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Securing Solaris - Hard bodies

Learn about JASS, YASSP and TITAN

It's difficult to turn on the TV these days and not be inundated with commercials for all sorts of fitness equipment. There's BowFlex, Abs Energizer, Health Rider, and Gut-B-Gone. All these devices promise leaner, harder bodies in just a few weeks for only 20 minutes three times a week. What about your Solaris systems? Are they lean, mean, security machines or are they flabby, overweight, insecure systems just begging for a break in? How can you get your Solaris systems on an exercise program making them into security hard bodies? Here are three exercisers that take the grunt out of getting secure.

First, there's JASS. The JumpStart Architecture and Security Scripts (JASS) toolkit from Sun is a flexible and extensible mechanism to reduce, harden, and secure the Solaris system. Members of Sun's Enterprise Engineering and Professional Services teams developed JASS based on proven security best practices and practical customer site experience. JASS supports Sparc and Intel versions of Solaris 2.5.1, 2.6, 7, and 8. JASS is at version 0.35. You can download JASS at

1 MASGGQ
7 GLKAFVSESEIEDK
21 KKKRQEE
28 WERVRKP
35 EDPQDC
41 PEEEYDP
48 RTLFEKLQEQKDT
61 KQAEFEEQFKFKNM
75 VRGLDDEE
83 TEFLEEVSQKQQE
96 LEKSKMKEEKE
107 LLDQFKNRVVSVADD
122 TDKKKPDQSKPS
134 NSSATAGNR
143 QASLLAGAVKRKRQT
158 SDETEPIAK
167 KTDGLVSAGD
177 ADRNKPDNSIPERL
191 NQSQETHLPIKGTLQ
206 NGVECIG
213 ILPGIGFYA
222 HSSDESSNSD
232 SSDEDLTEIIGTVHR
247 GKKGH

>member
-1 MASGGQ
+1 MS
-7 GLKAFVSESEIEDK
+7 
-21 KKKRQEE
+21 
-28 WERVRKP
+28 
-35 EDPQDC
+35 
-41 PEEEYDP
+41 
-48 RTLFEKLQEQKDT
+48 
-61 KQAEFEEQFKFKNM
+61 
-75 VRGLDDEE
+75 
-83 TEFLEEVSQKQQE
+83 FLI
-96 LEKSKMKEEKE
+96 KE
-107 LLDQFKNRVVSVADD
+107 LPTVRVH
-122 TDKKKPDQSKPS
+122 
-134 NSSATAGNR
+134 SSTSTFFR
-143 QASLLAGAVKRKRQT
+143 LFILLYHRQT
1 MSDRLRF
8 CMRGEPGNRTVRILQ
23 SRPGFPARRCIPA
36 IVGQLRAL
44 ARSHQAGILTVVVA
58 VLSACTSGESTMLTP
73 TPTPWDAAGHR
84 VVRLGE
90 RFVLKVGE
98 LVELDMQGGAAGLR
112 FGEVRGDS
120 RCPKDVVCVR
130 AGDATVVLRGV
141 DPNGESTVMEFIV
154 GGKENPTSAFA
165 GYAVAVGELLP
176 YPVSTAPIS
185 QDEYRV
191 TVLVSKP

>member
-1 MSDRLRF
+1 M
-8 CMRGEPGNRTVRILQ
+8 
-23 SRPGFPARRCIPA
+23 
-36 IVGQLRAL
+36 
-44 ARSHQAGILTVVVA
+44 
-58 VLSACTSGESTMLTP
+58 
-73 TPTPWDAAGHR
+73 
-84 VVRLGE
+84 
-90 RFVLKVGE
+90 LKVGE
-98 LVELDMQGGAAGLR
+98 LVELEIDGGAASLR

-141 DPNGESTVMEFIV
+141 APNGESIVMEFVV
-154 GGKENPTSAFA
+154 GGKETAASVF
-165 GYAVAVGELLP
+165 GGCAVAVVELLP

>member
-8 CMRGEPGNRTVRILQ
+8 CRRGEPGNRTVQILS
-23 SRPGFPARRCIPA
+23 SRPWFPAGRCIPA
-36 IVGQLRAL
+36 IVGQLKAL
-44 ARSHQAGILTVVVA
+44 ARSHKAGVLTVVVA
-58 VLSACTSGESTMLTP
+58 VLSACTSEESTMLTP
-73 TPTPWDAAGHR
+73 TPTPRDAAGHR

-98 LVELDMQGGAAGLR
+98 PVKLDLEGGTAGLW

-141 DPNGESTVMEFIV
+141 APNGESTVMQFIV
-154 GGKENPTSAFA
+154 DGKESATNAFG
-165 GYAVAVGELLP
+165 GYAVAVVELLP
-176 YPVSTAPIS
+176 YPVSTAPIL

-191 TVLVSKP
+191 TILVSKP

YASSP (Yet Another Secure Solaris Program) is a bundle of packages to secure Solaris. It does this by turning off most of the services, which is suitable for an external server like a firewall, a web server or an ftp server. Various levels of OS security tuning can be done. Some of these levels are turning off unneeded network services, modifying file owner/mode, enabling logging, tuning the network stack, changing the system parameters and providing a coherent default environment so that administrators know what they can expect and where. YASSP is based on the consensus of a large working group. YASSP is now at version beta 15 RC2. You can find YASSP at

Remember Dan Farmer of SATAN fame? Dan Farmer, Matt Archibald, and Brad Powell have developed TITAN, an extensible, freely available host-based security tool that can be used to improve or audit the security of a Solaris system. TITAN is written almost entirely in Bourne shell, with a master script controlling the execution of many smaller programs. Each program either fixes or detects a potential security problem. With such a framework, anyone who can write a shell script can enhance and extend the capabilities of TITAN. What does TITAN stand for? It doesn't stand for anything; they developers just like the name. Get TITAN at

Why have flabby, insecure systems? Look into JASS, YASSP, or TITAN and make your systems hard bodies.


This was last published in June 2002

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